At long last, the missing piece from Eliud Kipchoge’s incredible résumé has been filled. The greatest marathoner in history and the marathon world record holder are now one and the same—the 33-year-old Kenyan ran 2:01:39 (4:38/mile) on Sunday morning in Berlin to obliterate Dennis Kimetto’s 2:02:57 mark that had stood since 2014.
Simply put, Kipchoge’s performance today in the German capital is one of the greatest athletic achievements in world history. It certainly will go down as one of greatest spectacles the sport of running has ever seen, and will likely be a record that will stand for many years to come in the marathon. Unless Kipchoge himself surpasses his mark from Sunday, the record may never be broken.
Eliud Kipchoge ● 2:01:40 ● World Record pic.twitter.com/iptKtN14k0— FloTrack (@FloTrack) September 16, 2018
Perhaps the most remarkable split of Kipchoge’s run was 60:33 in the final 13.1 miles he ran coming home. Kipchoge crushed the majority of the second half by himself—the final pacer dropped out just past 25k—after hitting the half marathon in 61:06.
Eliud Kipchoge's Kilometer Splits:
Splits (Per KM)
The 2016 Olympic champion showed the world that a performance like this was possible back in May of 2017 when he ran 2:00:25 at Nike’s Breaking 2 event in Monza, Italy. While he certainly benefitted greatly then from a highly controlled environment that featured constant pacing and absolutely perfect conditions—elements that made the run unofficial for record purposes—the time still showed that Kipchoge was a man among boys in the marathon.
With good weather on the right course, there was little doubt after Monza that Kipchoge would soon seal his legacy by owning the world record.
And on Sunday, Kipchoge didn’t just break Dennis Kimetto’s previous 2:02:57 world record set four years ago in Berlin—he utterly embarrassed it. His intention was clear as he zoomed off the start line with his three pacers in tow, hitting the first kilometer in a blistering 2:43. By 5k, Kipchoge was already nine seconds ahead of the field when he split 14:24 (2:01:31 pace), and by halfway (61:06), his margin was a gigantic 1:01 over Wilson Kipsang.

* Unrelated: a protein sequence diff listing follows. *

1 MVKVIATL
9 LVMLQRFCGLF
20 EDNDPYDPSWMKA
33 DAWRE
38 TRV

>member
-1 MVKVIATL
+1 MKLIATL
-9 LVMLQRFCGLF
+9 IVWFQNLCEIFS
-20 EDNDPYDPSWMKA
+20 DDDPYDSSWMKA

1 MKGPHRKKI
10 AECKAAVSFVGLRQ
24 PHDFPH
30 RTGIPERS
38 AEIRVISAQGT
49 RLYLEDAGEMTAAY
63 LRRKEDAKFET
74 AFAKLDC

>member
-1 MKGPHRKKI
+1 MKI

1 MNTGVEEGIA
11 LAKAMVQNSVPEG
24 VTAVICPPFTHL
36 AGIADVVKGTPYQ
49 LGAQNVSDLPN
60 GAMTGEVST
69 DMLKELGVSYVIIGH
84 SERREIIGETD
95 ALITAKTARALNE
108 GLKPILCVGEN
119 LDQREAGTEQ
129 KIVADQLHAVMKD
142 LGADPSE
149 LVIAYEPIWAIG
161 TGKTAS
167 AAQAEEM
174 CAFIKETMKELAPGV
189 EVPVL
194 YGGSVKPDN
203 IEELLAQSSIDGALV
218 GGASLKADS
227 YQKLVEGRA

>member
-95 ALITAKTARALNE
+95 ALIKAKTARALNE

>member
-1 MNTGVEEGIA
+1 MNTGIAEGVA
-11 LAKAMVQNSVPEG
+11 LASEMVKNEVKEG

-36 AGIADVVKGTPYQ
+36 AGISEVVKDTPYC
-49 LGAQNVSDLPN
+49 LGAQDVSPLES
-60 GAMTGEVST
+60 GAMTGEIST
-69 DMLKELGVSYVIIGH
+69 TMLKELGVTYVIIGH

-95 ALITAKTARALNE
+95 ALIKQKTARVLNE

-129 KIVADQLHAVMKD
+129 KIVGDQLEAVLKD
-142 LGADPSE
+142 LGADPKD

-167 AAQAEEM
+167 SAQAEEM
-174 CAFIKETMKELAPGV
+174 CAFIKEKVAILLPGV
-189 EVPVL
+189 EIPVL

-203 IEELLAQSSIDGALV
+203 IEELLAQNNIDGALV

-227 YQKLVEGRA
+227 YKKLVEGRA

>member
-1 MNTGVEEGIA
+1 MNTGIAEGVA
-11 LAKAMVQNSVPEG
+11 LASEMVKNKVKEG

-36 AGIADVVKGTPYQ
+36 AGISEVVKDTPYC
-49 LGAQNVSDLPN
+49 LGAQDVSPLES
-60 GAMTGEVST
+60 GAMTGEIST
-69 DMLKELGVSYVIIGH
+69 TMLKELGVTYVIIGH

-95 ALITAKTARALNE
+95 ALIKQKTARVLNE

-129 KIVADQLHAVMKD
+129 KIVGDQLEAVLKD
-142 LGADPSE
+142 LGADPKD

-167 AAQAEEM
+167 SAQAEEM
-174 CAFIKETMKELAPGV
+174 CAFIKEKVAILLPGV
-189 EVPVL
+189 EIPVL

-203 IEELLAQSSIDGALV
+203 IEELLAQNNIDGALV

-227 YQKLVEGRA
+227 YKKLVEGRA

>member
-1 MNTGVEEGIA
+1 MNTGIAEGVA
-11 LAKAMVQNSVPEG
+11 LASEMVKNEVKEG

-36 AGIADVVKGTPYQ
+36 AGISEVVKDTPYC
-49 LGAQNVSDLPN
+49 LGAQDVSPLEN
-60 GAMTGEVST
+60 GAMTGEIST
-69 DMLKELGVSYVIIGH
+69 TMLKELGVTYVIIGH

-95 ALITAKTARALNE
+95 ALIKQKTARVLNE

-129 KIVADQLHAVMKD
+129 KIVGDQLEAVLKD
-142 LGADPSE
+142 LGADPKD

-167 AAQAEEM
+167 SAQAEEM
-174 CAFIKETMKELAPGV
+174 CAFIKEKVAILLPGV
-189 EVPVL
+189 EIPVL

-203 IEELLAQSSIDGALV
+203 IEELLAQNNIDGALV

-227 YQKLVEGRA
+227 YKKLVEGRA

Kipchoge's 5k Splits:
Split (Elapsed Time)
Kipchoge won on Sunday by a ridiculous 4:44, as no other man broke 2:06. Kenyan Amos Kipruto was second in 2:06:23. Kipsang, who ran 2:03:13 back in 2013 in Berlin to set a world record, was third on Sunday in 2:06:48.
For a man who has been so superior to his contemporaries over the last few years in the marathon—he won eight straight entering Sunday, and nine if you count the Breaking 2 event—Kipchoge wasn’t afraid of setting a seemingly impossible pace. Simply targeting Kimetto's time wasn't enough; Kipchoge needed to show the world once and for all that he stands alone atop the 26.2-mile mountain.
With his 1:18 demolition of the previous record on Sunday—nearly three seconds faster per mile than Kimetto's mark—Kipchoge has now reached a summit that seems befitting of a man who has rarely been challenged in the event.
The marathon is officially his alone, by a long shot, and now that the final piece of his greatest-of-all-time puzzle is in place, Eliud Kipchoge can enjoy the view from the top.
Gladys Cherono Runs 2:18:11 Berlin Course Record & No. 4 All-time Mark
The women's race was understandably overshadowed by Kipchoge's heroics, but 35-year-old Kenyan Gladys Cherono had herself a marvelous day in Berlin as well. Cherono won in 2:18:11, breaking the previous course record (2:19:12, Mizuki Noguchi, 2005) by over a minute.
Your 2018 Berlin Marathon champions and new course record holders: Eliud Kipchoge (2:01:39, WR) and Gladys Cherono (2:18:11, #4 All Time) pic.twitter.com/KdOY1BXV6X— FloTrack (@FloTrack) September 16, 2018
The time makes Cherono the fourth-best women's marathoner in history behind only Paula Radcliffe (2:15:25), Mary Keitany (2:17:01), and Tirunesh Dibaba (2:17:56). Ethiopian Ruti Aga finished runner-up on Sunday (2:18:34, #6 all-time), while pre-race favorite Dibaba was third in 2:18:55.
While Kipchoge clearly stole the show in Berlin, the depth of the women's race is certainly noteworthy. Sunday's marathon marked the first time in history that three women have broken 2:19 in the same race.